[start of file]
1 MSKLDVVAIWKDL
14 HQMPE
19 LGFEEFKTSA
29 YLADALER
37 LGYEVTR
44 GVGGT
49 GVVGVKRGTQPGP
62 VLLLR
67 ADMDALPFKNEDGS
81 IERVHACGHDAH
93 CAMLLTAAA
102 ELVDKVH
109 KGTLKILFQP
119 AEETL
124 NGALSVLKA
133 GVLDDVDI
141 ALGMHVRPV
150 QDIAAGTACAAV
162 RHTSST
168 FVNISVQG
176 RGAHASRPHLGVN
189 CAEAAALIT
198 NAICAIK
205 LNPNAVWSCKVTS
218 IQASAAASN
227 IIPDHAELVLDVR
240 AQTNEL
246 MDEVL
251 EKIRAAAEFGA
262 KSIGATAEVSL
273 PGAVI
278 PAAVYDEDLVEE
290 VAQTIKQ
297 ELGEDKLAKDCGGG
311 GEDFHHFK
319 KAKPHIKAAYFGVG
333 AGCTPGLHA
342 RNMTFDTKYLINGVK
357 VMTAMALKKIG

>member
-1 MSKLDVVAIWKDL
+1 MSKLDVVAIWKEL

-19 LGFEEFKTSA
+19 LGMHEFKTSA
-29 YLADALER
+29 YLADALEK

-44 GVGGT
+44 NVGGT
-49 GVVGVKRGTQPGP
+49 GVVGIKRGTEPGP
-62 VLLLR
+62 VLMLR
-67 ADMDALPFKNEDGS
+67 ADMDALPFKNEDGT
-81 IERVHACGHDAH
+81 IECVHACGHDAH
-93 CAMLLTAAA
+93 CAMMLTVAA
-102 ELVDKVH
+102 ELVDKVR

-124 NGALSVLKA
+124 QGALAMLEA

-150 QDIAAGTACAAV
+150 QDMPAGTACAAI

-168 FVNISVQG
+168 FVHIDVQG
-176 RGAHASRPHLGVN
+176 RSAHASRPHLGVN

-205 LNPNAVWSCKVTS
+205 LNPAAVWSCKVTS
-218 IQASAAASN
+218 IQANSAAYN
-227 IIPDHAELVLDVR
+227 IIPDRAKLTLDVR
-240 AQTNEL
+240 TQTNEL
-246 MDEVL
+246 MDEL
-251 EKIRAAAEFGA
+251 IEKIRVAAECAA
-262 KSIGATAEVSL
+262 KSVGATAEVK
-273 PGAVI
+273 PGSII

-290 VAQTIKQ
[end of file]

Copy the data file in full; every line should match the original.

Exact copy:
1 MSKLDVVAIWKDL
14 HQMPE
19 LGFEEFKTSA
29 YLADALER
37 LGYEVTR
44 GVGGT
49 GVVGVKRGTQPGP
62 VLLLR
67 ADMDALPFKNEDGS
81 IERVHACGHDAH
93 CAMLLTAAA
102 ELVDKVH
109 KGTLKILFQP
119 AEETL
124 NGALSVLKA
133 GVLDDVDI
141 ALGMHVRPV
150 QDIAAGTACAAV
162 RHTSST
168 FVNISVQG
176 RGAHASRPHLGVN
189 CAEAAALIT
198 NAICAIK
205 LNPNAVWSCKVTS
218 IQASAAASN
227 IIPDHAELVLDVR
240 AQTNEL
246 MDEVL
251 EKIRAAAEFGA
262 KSIGATAEVSL
273 PGAVI
278 PAAVYDEDLVEE
290 VAQTIKQ
297 ELGEDKLAKDCGGG
311 GEDFHHFK
319 KAKPHIKAAYFGVG
333 AGCTPGLHA
342 RNMTFDTKYLINGVK
357 VMTAMALKKIG

>member
-1 MSKLDVVAIWKDL
+1 MSKLDVVAIWKEL

-19 LGFEEFKTSA
+19 LGMHEFKTSA
-29 YLADALER
+29 YLADALEK

-44 GVGGT
+44 NVGGT
-49 GVVGVKRGTQPGP
+49 GVVGIKRGTEPGP
-62 VLLLR
+62 VLMLR
-67 ADMDALPFKNEDGS
+67 ADMDALPFKNEDGT
-81 IERVHACGHDAH
+81 IECVHACGHDAH
-93 CAMLLTAAA
+93 CAMMLTVAA
-102 ELVDKVH
+102 ELVDKVR

-124 NGALSVLKA
+124 QGALAMLEA

-150 QDIAAGTACAAV
+150 QDMPAGTACAAI

-168 FVNISVQG
+168 FVHIDVQG
-176 RGAHASRPHLGVN
+176 RSAHASRPHLGVN

-205 LNPNAVWSCKVTS
+205 LNPAAVWSCKVTS
-218 IQASAAASN
+218 IQANSAAYN
-227 IIPDHAELVLDVR
+227 IIPDRAKLTLDVR
-240 AQTNEL
+240 TQTNEL
-246 MDEVL
+246 MDEL
-251 EKIRAAAEFGA
+251 IEKIRVAAECAA
-262 KSIGATAEVSL
+262 KSVGATAEVK
-273 PGAVI
+273 PGSII

-290 VAQTIKQ